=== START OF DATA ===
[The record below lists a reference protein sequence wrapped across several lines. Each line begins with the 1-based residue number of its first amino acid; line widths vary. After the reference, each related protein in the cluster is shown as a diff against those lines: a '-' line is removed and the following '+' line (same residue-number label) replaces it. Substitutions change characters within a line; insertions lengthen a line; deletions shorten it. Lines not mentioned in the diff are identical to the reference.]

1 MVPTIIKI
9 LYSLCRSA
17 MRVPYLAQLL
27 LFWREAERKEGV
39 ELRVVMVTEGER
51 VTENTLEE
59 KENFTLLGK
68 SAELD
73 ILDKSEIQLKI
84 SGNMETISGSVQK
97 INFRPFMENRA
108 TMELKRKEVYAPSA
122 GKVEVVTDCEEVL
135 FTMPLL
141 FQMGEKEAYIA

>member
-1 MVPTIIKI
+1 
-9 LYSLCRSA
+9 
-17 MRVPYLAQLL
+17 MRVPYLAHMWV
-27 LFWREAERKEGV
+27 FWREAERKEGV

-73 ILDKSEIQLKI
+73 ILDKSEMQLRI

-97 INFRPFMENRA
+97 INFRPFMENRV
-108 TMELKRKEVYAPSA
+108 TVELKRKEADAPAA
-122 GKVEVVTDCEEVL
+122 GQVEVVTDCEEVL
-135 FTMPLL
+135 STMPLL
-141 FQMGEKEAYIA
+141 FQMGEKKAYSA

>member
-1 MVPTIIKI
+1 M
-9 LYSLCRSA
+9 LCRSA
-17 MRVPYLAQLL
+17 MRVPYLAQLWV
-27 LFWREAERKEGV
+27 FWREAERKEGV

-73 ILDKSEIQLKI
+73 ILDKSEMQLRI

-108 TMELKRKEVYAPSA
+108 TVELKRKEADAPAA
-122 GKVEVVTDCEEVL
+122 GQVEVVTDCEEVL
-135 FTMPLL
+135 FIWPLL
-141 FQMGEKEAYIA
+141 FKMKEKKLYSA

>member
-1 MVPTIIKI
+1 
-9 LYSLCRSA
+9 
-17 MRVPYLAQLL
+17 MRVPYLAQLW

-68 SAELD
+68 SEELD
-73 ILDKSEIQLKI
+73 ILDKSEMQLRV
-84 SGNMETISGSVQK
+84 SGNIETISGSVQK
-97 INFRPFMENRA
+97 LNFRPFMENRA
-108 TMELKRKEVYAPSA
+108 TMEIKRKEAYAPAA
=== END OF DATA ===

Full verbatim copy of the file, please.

[The record below lists a reference protein sequence wrapped across several lines. Each line begins with the 1-based residue number of its first amino acid; line widths vary. After the reference, each related protein in the cluster is shown as a diff against those lines: a '-' line is removed and the following '+' line (same residue-number label) replaces it. Substitutions change characters within a line; insertions lengthen a line; deletions shorten it. Lines not mentioned in the diff are identical to the reference.]

1 MVPTIIKI
9 LYSLCRSA
17 MRVPYLAQLL
27 LFWREAERKEGV
39 ELRVVMVTEGER
51 VTENTLEE
59 KENFTLLGK
68 SAELD
73 ILDKSEIQLKI
84 SGNMETISGSVQK
97 INFRPFMENRA
108 TMELKRKEVYAPSA
122 GKVEVVTDCEEVL
135 FTMPLL
141 FQMGEKEAYIA

>member
-1 MVPTIIKI
+1 
-9 LYSLCRSA
+9 
-17 MRVPYLAQLL
+17 MRVPYLAHMWV
-27 LFWREAERKEGV
+27 FWREAERKEGV

-73 ILDKSEIQLKI
+73 ILDKSEMQLRI

-97 INFRPFMENRA
+97 INFRPFMENRV
-108 TMELKRKEVYAPSA
+108 TVELKRKEADAPAA
-122 GKVEVVTDCEEVL
+122 GQVEVVTDCEEVL
-135 FTMPLL
+135 STMPLL
-141 FQMGEKEAYIA
+141 FQMGEKKAYSA

>member
-1 MVPTIIKI
+1 M
-9 LYSLCRSA
+9 LCRSA
-17 MRVPYLAQLL
+17 MRVPYLAQLWV
-27 LFWREAERKEGV
+27 FWREAERKEGV

-73 ILDKSEIQLKI
+73 ILDKSEMQLRI

-108 TMELKRKEVYAPSA
+108 TVELKRKEADAPAA
-122 GKVEVVTDCEEVL
+122 GQVEVVTDCEEVL
-135 FTMPLL
+135 FIWPLL
-141 FQMGEKEAYIA
+141 FKMKEKKLYSA

>member
-1 MVPTIIKI
+1 
-9 LYSLCRSA
+9 
-17 MRVPYLAQLL
+17 MRVPYLAQLW

-68 SAELD
+68 SEELD
-73 ILDKSEIQLKI
+73 ILDKSEMQLRV
-84 SGNMETISGSVQK
+84 SGNIETISGSVQK
-97 INFRPFMENRA
+97 LNFRPFMENRA
-108 TMELKRKEVYAPSA
+108 TMEIKRKEAYAPAA